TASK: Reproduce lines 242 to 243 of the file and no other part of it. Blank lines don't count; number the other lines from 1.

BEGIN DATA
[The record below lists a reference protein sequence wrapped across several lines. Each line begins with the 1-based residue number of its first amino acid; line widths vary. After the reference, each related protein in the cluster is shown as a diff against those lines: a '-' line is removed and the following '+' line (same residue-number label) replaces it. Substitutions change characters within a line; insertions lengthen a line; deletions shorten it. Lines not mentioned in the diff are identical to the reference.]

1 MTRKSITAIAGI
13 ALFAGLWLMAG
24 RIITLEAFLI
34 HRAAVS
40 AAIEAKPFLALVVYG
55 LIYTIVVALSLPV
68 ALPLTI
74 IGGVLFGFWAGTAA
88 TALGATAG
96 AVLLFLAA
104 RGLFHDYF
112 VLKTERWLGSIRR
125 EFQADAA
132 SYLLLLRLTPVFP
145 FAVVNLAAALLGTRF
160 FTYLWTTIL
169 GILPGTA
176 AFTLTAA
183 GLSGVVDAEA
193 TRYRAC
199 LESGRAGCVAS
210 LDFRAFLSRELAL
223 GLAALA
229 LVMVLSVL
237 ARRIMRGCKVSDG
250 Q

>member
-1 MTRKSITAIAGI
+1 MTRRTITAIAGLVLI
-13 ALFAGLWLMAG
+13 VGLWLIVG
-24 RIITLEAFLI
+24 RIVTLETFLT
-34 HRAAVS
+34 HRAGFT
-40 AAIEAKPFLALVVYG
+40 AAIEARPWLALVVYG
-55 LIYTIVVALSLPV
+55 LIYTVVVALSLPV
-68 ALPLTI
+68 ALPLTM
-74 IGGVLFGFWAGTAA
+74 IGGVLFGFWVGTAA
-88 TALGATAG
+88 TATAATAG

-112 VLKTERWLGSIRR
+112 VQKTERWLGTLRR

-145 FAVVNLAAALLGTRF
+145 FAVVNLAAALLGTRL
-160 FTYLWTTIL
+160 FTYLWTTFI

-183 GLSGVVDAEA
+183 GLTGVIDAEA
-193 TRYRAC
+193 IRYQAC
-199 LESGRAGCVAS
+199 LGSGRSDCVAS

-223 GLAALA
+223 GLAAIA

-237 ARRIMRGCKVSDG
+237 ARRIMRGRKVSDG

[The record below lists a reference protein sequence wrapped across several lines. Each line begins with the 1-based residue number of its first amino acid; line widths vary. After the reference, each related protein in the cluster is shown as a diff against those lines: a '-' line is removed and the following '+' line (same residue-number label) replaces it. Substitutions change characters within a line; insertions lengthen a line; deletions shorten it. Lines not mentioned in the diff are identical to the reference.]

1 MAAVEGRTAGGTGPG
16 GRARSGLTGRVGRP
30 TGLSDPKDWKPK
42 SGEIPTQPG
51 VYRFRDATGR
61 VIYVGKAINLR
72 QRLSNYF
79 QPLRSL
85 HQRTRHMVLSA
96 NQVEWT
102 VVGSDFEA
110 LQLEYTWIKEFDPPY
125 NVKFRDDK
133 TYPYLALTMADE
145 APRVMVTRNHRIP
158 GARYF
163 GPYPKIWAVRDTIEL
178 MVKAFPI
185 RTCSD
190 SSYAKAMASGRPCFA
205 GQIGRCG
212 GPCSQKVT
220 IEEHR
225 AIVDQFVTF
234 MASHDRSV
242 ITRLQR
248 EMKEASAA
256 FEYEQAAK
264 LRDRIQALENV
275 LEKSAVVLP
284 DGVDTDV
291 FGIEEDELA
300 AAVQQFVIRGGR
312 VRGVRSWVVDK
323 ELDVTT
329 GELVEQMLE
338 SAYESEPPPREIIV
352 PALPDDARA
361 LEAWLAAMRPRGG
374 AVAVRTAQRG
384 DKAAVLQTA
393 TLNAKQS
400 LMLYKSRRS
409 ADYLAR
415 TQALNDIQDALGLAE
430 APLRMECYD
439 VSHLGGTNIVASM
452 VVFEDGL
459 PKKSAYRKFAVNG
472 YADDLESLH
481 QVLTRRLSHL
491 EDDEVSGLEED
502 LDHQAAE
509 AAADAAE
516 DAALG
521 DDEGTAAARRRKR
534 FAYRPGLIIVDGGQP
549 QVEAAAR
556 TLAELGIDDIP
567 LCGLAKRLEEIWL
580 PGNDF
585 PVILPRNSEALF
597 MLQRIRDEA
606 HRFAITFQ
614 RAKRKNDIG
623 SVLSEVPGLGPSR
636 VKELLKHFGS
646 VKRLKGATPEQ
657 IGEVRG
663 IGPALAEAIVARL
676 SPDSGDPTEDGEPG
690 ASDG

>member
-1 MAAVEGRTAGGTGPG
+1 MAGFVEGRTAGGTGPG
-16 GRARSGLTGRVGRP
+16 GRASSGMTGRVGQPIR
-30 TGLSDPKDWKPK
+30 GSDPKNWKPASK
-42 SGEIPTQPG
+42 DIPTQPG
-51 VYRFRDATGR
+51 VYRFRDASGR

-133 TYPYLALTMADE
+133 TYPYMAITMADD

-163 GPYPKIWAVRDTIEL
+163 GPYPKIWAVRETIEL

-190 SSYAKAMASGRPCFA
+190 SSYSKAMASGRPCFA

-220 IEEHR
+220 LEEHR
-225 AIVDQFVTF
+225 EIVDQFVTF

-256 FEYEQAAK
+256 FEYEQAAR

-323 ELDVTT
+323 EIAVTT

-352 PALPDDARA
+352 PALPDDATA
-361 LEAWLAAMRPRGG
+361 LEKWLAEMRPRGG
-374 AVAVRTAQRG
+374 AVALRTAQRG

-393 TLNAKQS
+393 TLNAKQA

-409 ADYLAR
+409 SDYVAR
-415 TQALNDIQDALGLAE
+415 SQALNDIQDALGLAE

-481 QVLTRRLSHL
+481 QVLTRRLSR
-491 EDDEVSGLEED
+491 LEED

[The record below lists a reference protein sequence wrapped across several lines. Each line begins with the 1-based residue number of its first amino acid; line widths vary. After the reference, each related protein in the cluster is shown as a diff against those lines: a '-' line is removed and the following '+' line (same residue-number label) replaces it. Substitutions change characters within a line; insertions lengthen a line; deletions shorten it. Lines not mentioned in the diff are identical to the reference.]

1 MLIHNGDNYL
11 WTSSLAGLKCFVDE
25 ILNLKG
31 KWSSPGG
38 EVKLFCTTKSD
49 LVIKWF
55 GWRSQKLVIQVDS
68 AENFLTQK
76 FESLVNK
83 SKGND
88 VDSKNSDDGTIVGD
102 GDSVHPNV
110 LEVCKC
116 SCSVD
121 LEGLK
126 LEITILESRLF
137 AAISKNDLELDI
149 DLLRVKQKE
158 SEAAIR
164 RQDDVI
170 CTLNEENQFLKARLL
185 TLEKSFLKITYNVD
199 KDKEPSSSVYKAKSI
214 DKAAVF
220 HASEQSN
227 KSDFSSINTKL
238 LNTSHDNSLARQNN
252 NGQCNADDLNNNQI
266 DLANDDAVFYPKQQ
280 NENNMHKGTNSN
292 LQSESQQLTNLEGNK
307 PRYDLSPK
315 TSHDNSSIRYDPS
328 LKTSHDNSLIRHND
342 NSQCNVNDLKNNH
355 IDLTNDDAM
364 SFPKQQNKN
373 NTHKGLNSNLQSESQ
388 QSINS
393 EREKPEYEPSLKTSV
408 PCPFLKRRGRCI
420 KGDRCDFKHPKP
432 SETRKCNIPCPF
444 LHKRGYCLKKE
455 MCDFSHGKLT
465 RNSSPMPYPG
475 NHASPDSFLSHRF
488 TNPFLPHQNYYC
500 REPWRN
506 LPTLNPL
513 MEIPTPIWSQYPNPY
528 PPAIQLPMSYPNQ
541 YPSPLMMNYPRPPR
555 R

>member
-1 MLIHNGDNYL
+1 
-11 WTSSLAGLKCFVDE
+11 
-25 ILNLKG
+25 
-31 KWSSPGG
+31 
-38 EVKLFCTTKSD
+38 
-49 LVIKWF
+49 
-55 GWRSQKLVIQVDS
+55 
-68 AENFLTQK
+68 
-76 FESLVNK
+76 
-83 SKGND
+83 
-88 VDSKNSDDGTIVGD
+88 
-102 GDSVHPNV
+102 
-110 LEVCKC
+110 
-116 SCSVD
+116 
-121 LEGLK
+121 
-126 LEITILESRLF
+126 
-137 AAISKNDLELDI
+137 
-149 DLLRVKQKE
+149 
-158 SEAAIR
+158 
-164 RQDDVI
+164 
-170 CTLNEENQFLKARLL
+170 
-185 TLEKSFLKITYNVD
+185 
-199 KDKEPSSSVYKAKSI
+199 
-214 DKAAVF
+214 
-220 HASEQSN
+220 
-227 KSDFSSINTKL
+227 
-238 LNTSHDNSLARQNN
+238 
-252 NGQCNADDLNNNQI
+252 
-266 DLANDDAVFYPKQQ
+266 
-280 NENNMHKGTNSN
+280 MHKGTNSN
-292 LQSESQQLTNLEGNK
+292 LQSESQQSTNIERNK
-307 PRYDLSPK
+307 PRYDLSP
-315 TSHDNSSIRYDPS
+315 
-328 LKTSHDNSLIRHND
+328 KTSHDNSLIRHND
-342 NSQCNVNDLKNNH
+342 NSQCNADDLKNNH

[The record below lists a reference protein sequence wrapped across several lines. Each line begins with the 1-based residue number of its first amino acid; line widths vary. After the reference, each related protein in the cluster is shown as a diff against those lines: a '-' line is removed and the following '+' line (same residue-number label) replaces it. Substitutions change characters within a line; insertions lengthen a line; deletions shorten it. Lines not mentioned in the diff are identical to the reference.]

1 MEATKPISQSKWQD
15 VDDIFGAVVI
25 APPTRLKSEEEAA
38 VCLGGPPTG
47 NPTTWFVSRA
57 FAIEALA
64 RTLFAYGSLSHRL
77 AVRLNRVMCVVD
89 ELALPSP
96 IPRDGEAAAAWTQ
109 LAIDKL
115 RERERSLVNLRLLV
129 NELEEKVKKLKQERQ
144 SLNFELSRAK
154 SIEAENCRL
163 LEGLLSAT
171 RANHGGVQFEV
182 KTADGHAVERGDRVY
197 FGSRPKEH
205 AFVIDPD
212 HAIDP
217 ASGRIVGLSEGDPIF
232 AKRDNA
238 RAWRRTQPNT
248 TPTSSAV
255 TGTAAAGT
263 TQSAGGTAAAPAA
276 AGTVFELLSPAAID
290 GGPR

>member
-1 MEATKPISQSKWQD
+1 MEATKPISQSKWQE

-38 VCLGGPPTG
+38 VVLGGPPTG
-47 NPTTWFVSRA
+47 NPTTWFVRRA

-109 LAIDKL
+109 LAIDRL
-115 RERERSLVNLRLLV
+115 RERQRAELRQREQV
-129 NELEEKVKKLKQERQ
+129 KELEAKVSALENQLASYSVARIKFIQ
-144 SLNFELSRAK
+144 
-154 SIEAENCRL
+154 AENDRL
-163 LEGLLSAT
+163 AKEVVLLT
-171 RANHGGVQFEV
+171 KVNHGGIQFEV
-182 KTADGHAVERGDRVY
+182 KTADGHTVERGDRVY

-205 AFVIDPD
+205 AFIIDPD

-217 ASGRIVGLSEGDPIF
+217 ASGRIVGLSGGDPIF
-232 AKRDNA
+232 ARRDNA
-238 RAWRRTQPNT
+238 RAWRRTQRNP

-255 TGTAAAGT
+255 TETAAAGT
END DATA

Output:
+38 
-49 LVIKWF